Can You Mix the Last Dregs of Liquid Soap with Water to Make it Last Longer?

We all add water to soap or shampoo to make those final drops last longer. But should we?

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It starts as an emergency move: You’re trying to wash your hands and the soap dispenser is giving you nothing but air, so to help that last half inch of soap reach the frustratingly short plastic tube, you add some water, give it a shake, and hey presto! Back in slightly-more-watery action. For many of us, though, this so-called emergency measure ends up being used for at least another week before we get around to replacing it. Which raises the question, does this increasingly watered-down mixture actually do the job required of it?

According to Fadi Mourad, DSC’s resident product wiz, the answer is an emphatic no. “You should never dilute a product—whether it’s soap, shampoo, conditioner, face wash, etc.—for two main reasons,” he tells us. “First off, you decrease the efficacy of the formula. The ingredients within that formula are very finely balanced: Think of it like baking a cake—you change that balance, you get a product that doesn’t work or behave like it’s supposed to.”

In other words, a shampoo specifically designed to, say, deal with dry hair will no longer be as effective at doing the thing you bought it to do. But when it comes to soap, Mourad’s second reason is far more disturbing.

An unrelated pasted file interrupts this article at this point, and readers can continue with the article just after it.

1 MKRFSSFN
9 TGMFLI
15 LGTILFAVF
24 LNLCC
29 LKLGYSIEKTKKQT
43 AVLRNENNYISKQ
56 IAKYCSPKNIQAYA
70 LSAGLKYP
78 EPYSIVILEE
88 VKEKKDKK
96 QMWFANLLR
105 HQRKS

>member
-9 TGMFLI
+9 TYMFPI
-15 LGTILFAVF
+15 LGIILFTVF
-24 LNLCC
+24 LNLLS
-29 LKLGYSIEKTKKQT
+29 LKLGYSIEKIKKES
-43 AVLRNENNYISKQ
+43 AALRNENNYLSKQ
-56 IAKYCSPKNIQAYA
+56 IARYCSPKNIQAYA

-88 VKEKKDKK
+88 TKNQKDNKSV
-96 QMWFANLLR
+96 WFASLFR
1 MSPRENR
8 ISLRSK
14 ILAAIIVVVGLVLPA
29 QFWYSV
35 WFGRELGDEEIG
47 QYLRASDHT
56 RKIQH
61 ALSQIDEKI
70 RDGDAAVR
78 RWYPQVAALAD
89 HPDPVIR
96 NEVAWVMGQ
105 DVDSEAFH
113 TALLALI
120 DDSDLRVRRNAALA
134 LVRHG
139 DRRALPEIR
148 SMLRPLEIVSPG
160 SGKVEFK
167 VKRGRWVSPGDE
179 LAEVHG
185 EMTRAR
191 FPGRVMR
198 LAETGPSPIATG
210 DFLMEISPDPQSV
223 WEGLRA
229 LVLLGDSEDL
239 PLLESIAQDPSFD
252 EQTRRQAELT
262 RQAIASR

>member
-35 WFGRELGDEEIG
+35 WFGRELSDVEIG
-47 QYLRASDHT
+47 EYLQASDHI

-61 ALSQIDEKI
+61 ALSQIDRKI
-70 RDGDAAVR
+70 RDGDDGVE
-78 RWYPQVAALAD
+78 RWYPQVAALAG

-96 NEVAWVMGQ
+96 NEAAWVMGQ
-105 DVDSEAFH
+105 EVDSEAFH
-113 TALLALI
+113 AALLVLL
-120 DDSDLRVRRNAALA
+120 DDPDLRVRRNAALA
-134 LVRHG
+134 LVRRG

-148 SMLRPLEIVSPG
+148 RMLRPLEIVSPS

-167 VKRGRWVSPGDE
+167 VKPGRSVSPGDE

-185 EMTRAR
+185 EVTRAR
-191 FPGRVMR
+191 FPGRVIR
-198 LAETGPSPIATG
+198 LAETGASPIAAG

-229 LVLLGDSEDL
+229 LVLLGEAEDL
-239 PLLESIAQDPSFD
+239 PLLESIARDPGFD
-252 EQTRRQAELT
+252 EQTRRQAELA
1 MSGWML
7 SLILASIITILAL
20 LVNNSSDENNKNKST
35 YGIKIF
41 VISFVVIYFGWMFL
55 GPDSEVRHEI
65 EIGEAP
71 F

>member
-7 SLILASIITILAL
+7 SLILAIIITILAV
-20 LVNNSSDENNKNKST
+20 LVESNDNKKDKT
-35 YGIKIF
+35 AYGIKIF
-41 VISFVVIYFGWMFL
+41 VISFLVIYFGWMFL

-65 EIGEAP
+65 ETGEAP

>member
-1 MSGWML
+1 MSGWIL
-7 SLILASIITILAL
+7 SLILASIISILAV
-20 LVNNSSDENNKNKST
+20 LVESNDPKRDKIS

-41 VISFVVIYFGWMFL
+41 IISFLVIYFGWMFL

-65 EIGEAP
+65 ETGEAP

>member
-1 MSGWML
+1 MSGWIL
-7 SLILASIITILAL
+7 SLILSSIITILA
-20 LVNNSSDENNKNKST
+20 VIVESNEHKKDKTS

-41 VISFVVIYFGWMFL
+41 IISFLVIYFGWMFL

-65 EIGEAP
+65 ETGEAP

“This second reason deals with safety,” he says. “Every formula is carefully preserved to protect the user until the product is done. By adding more water to the formula, you’re diluting the strength of those ingredients and adding the biggest culprit of bacterial growth—water—to a formula.”

Put more simply, the soap in your dispenser is specially designed to prevent bacteria from multiplying in the water that collects in there. When you dilute those preservatives with even more water, the very substance you’re using to remove the germs from your hands becomes itself a small germ factory—by using it, you’re actually making your hands dirtier than they were in the first place.

As the soapmaker in this Reddit thread points out, it’s easy to ignore this since germs are too small to see with the naked eye, and most of the time, we don’t leave this watered-down soap around long enough to see mold or fungus begin to grow. But if you want to see the end result, they shared this image of what happens to lotion after six months when it’s not preserved correctly. If you don’t want to scrub a smaller scale version of this into your hands every time you wash them, you might want to consider keeping some spare soaps under the sink.